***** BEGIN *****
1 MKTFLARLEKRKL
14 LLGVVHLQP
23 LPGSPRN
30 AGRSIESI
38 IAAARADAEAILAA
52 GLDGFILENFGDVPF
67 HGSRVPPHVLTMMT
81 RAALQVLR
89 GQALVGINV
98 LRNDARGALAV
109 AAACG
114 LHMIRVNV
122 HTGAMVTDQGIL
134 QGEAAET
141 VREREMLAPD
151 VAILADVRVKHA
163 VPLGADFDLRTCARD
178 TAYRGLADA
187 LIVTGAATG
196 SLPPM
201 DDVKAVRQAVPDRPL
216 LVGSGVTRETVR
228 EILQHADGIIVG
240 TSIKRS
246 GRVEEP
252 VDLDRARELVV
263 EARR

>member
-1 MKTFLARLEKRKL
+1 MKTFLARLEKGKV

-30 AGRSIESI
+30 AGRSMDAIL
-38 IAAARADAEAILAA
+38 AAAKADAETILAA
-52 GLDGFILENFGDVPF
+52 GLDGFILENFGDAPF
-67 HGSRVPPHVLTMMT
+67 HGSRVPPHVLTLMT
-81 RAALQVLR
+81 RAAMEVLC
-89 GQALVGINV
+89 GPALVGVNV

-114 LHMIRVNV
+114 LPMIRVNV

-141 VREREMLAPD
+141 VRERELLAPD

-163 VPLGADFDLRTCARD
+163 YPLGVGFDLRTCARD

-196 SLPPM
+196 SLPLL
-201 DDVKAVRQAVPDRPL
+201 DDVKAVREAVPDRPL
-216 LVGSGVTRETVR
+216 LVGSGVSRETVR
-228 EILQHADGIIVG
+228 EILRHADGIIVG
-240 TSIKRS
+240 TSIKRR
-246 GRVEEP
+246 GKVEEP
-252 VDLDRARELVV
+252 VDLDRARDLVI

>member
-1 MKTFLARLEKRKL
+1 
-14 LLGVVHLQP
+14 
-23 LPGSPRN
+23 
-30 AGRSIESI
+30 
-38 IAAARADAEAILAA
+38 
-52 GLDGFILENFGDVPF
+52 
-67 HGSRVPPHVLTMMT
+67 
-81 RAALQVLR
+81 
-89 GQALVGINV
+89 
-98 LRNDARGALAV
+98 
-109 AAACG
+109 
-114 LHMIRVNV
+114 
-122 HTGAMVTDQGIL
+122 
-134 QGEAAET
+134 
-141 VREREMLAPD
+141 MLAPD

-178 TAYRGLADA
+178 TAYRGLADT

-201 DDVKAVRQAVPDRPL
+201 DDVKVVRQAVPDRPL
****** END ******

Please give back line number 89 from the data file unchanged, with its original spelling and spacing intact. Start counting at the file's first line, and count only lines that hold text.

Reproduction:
+122 